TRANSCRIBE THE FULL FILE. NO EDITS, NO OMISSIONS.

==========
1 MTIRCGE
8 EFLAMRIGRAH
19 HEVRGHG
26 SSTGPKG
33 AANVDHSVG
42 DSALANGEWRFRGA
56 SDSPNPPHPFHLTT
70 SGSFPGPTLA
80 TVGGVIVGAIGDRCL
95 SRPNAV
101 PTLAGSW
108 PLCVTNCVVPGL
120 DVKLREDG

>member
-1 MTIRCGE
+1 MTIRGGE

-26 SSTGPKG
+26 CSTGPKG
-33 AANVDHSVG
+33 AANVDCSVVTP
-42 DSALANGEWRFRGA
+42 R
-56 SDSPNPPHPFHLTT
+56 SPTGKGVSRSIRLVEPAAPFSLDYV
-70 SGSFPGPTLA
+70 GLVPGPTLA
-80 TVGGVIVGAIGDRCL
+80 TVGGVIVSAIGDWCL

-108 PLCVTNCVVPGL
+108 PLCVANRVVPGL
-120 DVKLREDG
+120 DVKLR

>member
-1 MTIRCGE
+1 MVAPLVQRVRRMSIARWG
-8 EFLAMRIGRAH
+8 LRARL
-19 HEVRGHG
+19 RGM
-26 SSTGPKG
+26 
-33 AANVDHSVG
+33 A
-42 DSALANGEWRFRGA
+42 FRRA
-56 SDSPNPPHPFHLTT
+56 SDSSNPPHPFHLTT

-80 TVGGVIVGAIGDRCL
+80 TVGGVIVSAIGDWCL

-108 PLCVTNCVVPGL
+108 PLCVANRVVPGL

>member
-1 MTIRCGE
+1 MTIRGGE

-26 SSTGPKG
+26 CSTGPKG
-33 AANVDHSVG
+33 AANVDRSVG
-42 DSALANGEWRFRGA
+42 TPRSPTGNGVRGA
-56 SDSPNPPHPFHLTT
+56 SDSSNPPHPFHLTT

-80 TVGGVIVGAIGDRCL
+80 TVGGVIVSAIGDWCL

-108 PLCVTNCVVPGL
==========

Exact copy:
1 MTIRCGE
8 EFLAMRIGRAH
19 HEVRGHG
26 SSTGPKG
33 AANVDHSVG
42 DSALANGEWRFRGA
56 SDSPNPPHPFHLTT
70 SGSFPGPTLA
80 TVGGVIVGAIGDRCL
95 SRPNAV
101 PTLAGSW
108 PLCVTNCVVPGL
120 DVKLREDG

>member
-1 MTIRCGE
+1 MTIRGGE

-26 SSTGPKG
+26 CSTGPKG
-33 AANVDHSVG
+33 AANVDCSVVTP
-42 DSALANGEWRFRGA
+42 R
-56 SDSPNPPHPFHLTT
+56 SPTGKGVSRSIRLVEPAAPFSLDYV
-70 SGSFPGPTLA
+70 GLVPGPTLA
-80 TVGGVIVGAIGDRCL
+80 TVGGVIVSAIGDWCL

-108 PLCVTNCVVPGL
+108 PLCVANRVVPGL
-120 DVKLREDG
+120 DVKLR

>member
-1 MTIRCGE
+1 MVAPLVQRVRRMSIARWG
-8 EFLAMRIGRAH
+8 LRARL
-19 HEVRGHG
+19 RGM
-26 SSTGPKG
+26 
-33 AANVDHSVG
+33 A
-42 DSALANGEWRFRGA
+42 FRRA
-56 SDSPNPPHPFHLTT
+56 SDSSNPPHPFHLTT

-80 TVGGVIVGAIGDRCL
+80 TVGGVIVSAIGDWCL

-108 PLCVTNCVVPGL
+108 PLCVANRVVPGL

>member
-1 MTIRCGE
+1 MTIRGGE

-26 SSTGPKG
+26 CSTGPKG
-33 AANVDHSVG
+33 AANVDRSVG
-42 DSALANGEWRFRGA
+42 TPRSPTGNGVRGA
-56 SDSPNPPHPFHLTT
+56 SDSSNPPHPFHLTT

-80 TVGGVIVGAIGDRCL
+80 TVGGVIVSAIGDWCL

-108 PLCVTNCVVPGL